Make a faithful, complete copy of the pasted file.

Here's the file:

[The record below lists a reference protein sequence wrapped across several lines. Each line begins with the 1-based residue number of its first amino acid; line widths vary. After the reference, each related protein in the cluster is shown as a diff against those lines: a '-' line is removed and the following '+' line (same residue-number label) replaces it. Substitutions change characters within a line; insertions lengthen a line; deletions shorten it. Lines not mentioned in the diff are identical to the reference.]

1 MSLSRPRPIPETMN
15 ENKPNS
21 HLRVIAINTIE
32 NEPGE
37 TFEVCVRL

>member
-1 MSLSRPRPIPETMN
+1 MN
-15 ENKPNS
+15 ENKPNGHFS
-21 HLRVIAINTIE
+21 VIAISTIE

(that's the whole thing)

[The record below lists a reference protein sequence wrapped across several lines. Each line begins with the 1-based residue number of its first amino acid; line widths vary. After the reference, each related protein in the cluster is shown as a diff against those lines: a '-' line is removed and the following '+' line (same residue-number label) replaces it. Substitutions change characters within a line; insertions lengthen a line; deletions shorten it. Lines not mentioned in the diff are identical to the reference.]

1 MSLSRPRPIPETMN
15 ENKPNS
21 HLRVIAINTIE
32 NEPGE
37 TFEVCVRL

>member
-1 MSLSRPRPIPETMN
+1 MN
-15 ENKPNS
+15 ENKPNGHFS
-21 HLRVIAINTIE
+21 VIAISTIE